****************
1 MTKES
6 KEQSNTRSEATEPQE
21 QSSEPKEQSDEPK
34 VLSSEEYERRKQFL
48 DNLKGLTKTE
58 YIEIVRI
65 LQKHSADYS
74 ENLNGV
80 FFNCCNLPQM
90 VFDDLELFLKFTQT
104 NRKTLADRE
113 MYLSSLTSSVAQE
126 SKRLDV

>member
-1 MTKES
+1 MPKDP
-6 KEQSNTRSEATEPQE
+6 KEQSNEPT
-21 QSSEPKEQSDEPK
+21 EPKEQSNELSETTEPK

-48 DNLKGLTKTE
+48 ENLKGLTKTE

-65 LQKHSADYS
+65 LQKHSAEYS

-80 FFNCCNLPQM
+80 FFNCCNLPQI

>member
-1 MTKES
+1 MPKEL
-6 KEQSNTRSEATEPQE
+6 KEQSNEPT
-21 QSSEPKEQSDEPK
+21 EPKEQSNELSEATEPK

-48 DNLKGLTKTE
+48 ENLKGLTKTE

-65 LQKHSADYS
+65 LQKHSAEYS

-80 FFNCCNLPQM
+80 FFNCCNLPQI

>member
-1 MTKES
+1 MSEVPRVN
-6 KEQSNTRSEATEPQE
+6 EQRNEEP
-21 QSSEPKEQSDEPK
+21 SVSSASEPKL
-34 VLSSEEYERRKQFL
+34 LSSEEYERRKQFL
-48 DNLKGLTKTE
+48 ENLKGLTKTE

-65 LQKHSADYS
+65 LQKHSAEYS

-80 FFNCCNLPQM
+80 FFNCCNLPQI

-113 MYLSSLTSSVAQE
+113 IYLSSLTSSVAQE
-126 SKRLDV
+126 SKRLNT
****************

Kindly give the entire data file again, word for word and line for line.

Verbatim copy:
1 MTKES
6 KEQSNTRSEATEPQE
21 QSSEPKEQSDEPK
34 VLSSEEYERRKQFL
48 DNLKGLTKTE
58 YIEIVRI
65 LQKHSADYS
74 ENLNGV
80 FFNCCNLPQM
90 VFDDLELFLKFTQT
104 NRKTLADRE
113 MYLSSLTSSVAQE
126 SKRLDV

>member
-1 MTKES
+1 MPKDP
-6 KEQSNTRSEATEPQE
+6 KEQSNEPT
-21 QSSEPKEQSDEPK
+21 EPKEQSNELSETTEPK

-48 DNLKGLTKTE
+48 ENLKGLTKTE

-65 LQKHSADYS
+65 LQKHSAEYS

-80 FFNCCNLPQM
+80 FFNCCNLPQI

>member
-1 MTKES
+1 MPKEL
-6 KEQSNTRSEATEPQE
+6 KEQSNEPT
-21 QSSEPKEQSDEPK
+21 EPKEQSNELSEATEPK

-48 DNLKGLTKTE
+48 ENLKGLTKTE

-65 LQKHSADYS
+65 LQKHSAEYS

-80 FFNCCNLPQM
+80 FFNCCNLPQI

>member
-1 MTKES
+1 MSEVPRVN
-6 KEQSNTRSEATEPQE
+6 EQRNEEP
-21 QSSEPKEQSDEPK
+21 SVSSASEPKL
-34 VLSSEEYERRKQFL
+34 LSSEEYERRKQFL
-48 DNLKGLTKTE
+48 ENLKGLTKTE

-65 LQKHSADYS
+65 LQKHSAEYS

-80 FFNCCNLPQM
+80 FFNCCNLPQI

-113 MYLSSLTSSVAQE
+113 IYLSSLTSSVAQE
-126 SKRLDV
+126 SKRLNT